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How To Be an Atheist: Why Many Skeptics Aren’t Skeptical Enough (Mitch Stokes)

Posted On May 1, 2016

As Christians, it is difficult to sometimes know how to move the ball forward in terms of proving the existence of God among skeptical culture. We feel that in order to defend God against atheists and agnostics, we must be well-versed in the areas of science and philosophy going into these arguments. But not only this; unfortunately, it seems that many of these arguments become immature, childish name-calling from one side to the other, and vice versa. If we ever want to progress towards truth, towards knowledge, then we must be willing to have these conversations honestly. We must desire to put the bomb-throwing aside for a bit and honestly evaluate our belief systems.

That is what Mitch Stokes seeks to do in his new book How to Be an Atheist. Stokes’s agenda is not to harp on unbelievers as “delusional” and “not great,” treating them with contempt, but simply trying to show the skepticism we should have about skepticism itself. The “New Atheists,” Stokes argues, ought to also remove themselves from the bullhorn and take a moment to see their inconsistencies with their patterns of belief. As Stokes will point out, these skeptics may not be as skeptical as they make themselves out to be.

The book seems daunting to many. Reading 240 pages about the Enlightenment, Hume, Newtonian Physics, consequentialism, and Dostoyevsky may not be your normal choice, but rest assured, How to Be an Atheist is well-written. One of Stokes’s key strengths is his ability to bring abstract or advanced terminology to the ground level. I’m by no means a philosophy or psychology student, but I felt it was easy to grasp the concepts outlined in the book. It never felt intimidating to read, as Stokes has a way of combining wit with wisdom (he even relies on comic strips throughout the book to make some points!).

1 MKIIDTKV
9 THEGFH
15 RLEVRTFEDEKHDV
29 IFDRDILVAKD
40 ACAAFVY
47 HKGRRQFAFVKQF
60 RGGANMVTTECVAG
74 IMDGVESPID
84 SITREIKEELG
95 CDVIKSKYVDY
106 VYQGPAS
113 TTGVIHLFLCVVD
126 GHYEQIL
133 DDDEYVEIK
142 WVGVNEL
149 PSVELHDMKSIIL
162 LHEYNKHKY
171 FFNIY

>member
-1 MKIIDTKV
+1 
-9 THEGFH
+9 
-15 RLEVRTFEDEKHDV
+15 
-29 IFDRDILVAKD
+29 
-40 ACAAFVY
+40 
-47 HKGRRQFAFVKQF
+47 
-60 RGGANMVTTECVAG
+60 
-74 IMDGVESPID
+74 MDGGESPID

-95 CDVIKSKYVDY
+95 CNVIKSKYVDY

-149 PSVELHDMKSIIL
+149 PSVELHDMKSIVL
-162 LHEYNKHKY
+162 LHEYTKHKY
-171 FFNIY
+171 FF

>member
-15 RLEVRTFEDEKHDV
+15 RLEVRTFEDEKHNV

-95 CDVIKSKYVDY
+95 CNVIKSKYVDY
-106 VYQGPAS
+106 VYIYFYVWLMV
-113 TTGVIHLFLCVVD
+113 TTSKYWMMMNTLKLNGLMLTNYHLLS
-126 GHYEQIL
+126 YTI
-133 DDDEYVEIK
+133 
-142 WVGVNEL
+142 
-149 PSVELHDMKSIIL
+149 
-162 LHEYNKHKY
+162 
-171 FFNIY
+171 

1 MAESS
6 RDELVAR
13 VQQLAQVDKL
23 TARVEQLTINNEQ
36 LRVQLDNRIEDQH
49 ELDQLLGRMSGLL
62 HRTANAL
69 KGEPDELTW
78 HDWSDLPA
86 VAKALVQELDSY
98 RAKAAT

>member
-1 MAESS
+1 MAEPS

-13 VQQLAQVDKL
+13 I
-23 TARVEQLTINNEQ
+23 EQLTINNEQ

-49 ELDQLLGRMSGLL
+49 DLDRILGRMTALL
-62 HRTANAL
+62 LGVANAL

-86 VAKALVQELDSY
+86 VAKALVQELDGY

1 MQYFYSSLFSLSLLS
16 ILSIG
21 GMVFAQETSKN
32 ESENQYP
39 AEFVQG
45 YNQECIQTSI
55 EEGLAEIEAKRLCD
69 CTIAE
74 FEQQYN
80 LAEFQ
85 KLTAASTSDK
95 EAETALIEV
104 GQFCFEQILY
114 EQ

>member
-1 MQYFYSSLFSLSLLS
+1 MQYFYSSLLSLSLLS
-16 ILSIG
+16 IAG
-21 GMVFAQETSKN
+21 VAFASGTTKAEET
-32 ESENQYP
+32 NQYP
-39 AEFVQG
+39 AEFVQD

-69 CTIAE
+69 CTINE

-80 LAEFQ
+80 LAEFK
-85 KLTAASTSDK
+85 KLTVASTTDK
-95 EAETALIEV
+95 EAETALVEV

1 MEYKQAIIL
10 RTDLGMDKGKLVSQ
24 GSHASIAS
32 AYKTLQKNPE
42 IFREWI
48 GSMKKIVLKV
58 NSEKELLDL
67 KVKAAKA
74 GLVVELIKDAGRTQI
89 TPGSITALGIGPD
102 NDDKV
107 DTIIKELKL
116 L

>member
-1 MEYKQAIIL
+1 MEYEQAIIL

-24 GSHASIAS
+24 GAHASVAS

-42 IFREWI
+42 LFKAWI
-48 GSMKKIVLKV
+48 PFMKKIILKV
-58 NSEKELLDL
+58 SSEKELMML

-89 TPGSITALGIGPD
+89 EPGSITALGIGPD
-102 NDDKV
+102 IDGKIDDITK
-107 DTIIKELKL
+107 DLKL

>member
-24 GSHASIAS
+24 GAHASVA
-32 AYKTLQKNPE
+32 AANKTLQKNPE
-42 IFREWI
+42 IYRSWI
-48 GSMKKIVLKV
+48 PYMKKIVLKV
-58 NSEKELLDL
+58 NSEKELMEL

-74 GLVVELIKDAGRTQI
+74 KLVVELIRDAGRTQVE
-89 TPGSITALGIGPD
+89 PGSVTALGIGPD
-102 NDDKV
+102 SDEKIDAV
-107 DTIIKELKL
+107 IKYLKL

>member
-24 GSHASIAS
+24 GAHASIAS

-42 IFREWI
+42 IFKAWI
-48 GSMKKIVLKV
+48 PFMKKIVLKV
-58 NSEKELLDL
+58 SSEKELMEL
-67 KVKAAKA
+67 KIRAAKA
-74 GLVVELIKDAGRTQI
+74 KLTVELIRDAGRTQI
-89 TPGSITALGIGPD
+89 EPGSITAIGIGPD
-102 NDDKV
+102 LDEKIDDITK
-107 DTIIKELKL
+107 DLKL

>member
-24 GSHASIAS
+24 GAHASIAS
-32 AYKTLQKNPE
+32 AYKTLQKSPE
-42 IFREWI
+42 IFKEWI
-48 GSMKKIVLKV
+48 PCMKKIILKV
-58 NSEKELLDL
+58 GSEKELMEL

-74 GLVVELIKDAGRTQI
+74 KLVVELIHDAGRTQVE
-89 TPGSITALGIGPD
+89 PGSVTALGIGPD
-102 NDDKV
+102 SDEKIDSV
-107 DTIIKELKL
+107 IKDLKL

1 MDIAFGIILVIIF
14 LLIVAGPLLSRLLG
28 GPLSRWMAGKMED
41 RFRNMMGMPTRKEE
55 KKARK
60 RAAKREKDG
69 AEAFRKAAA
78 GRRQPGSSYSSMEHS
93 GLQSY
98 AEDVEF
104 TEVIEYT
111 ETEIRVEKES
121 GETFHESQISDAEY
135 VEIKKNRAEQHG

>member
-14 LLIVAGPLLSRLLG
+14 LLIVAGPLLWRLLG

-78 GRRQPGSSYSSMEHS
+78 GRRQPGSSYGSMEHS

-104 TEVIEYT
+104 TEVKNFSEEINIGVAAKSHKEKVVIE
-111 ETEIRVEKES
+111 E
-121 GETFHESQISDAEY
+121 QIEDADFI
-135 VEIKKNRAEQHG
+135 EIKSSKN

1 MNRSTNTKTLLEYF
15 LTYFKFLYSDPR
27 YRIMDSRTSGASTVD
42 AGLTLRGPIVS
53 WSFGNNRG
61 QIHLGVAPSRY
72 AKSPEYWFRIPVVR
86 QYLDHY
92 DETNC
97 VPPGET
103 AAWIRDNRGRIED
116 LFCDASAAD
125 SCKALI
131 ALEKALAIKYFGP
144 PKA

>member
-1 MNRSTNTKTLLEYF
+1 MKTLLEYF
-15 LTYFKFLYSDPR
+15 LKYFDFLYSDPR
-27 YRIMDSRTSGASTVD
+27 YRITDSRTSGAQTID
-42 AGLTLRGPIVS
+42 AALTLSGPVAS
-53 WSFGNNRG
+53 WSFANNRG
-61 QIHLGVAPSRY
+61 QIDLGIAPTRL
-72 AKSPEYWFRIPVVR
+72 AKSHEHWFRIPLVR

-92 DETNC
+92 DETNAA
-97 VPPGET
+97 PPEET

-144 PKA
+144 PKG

The outline of the book is simple. Stokes spends some time discussing the fundamentals of Hume’s sense perception, and the concept of naturalism. After doing this in Part 1, he spends Part 2 discussing the futility of science to disprove God altogether, and Part 3 outlining that even if science could, the root inconsistency found in skepticism is matching naturalism with morality. Where this book succeeds is that it is extremely in-depth, yet simple. It doesn’t seek to cover every area of Atheism vs. Christianity but simply shows how these two common arguments against Christianity don’t hold the water often portrayed.

I appreciate Stokes’s acknowledgment of presuppositions. Sometimes, we approach the believer vs. unbeliever argument with a purely evidential point of view and seek to determine which scale is weightier according to evidence. But Stokes, like a horde of solid theologians and philosophers, knows that “the beliefs we have strongly influence the beliefs we form” (90). Regardless, Stokes is not afraid to take on some of skepticism’s most recognized “weapons” against theism, such as superstring theory, Sam Harris’s all-natural morality theory, and theories altogether!

Skeptics and Christians alike should take some time to read Stokes’s new book, because it desires that we be consistent in our beliefs, whatever they are, and illustrates our need to return to the arguments themselves instead of relying on being volatile towards those of other beliefs. Stokes’s research and thought is chock full of illustrations and metaphors to make the material easily understandable and logical. I appreciate his willingness to take on such a task and know I will benefit from it in future conversations I have with skeptics.

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